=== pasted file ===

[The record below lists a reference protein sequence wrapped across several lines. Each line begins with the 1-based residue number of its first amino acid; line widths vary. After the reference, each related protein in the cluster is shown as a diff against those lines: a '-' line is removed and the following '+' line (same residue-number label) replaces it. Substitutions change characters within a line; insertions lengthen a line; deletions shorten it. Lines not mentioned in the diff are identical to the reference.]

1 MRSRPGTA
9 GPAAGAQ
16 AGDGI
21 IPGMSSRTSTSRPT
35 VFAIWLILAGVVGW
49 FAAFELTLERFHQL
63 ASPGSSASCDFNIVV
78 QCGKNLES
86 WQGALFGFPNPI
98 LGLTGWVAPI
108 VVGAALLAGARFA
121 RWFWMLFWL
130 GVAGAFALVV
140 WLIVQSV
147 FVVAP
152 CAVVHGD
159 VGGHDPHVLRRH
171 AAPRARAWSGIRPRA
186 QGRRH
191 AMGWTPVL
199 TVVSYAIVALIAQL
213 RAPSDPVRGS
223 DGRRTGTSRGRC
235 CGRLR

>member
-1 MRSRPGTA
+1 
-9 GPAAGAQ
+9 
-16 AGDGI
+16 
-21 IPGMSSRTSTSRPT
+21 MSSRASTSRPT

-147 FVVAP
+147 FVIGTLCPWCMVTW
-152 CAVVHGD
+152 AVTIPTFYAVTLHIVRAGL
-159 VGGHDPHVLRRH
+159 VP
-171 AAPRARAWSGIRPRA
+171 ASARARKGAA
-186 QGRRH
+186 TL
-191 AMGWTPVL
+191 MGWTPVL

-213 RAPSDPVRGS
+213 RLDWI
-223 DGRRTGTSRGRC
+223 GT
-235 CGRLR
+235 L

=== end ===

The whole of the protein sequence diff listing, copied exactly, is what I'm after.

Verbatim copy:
[The record below lists a reference protein sequence wrapped across several lines. Each line begins with the 1-based residue number of its first amino acid; line widths vary. After the reference, each related protein in the cluster is shown as a diff against those lines: a '-' line is removed and the following '+' line (same residue-number label) replaces it. Substitutions change characters within a line; insertions lengthen a line; deletions shorten it. Lines not mentioned in the diff are identical to the reference.]

1 MRSRPGTA
9 GPAAGAQ
16 AGDGI
21 IPGMSSRTSTSRPT
35 VFAIWLILAGVVGW
49 FAAFELTLERFHQL
63 ASPGSSASCDFNIVV
78 QCGKNLES
86 WQGALFGFPNPI
98 LGLTGWVAPI
108 VVGAALLAGARFA
121 RWFWMLFWL
130 GVAGAFALVV
140 WLIVQSV
147 FVVAP
152 CAVVHGD
159 VGGHDPHVLRRH
171 AAPRARAWSGIRPRA
186 QGRRH
191 AMGWTPVL
199 TVVSYAIVALIAQL
213 RAPSDPVRGS
223 DGRRTGTSRGRC
235 CGRLR

>member
-1 MRSRPGTA
+1 
-9 GPAAGAQ
+9 
-16 AGDGI
+16 
-21 IPGMSSRTSTSRPT
+21 MSSRASTSRPT

-147 FVVAP
+147 FVIGTLCPWCMVTW
-152 CAVVHGD
+152 AVTIPTFYAVTLHIVRAGL
-159 VGGHDPHVLRRH
+159 VP
-171 AAPRARAWSGIRPRA
+171 ASARARKGAA
-186 QGRRH
+186 TL
-191 AMGWTPVL
+191 MGWTPVL

-213 RAPSDPVRGS
+213 RLDWI
-223 DGRRTGTSRGRC
+223 GT
-235 CGRLR
+235 L